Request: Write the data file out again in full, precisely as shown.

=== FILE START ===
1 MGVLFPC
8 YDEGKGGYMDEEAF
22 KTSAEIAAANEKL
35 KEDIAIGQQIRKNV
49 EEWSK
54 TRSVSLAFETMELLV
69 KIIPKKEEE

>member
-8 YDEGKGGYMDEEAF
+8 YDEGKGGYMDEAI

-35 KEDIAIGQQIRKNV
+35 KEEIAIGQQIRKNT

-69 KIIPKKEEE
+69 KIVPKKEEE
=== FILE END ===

1 MGVLFPC
8 YDEGKGGYMDEEAF
22 KTSAEIAAANEKL
35 KEDIAIGQQIRKNV
49 EEWSK
54 TRSVSLAFETMELLV
69 KIIPKKEEE

>member
-8 YDEGKGGYMDEEAF
+8 YDEGKGGYMDEAI

-35 KEDIAIGQQIRKNV
+35 KEEIAIGQQIRKNT

-69 KIIPKKEEE
+69 KIVPKKEEE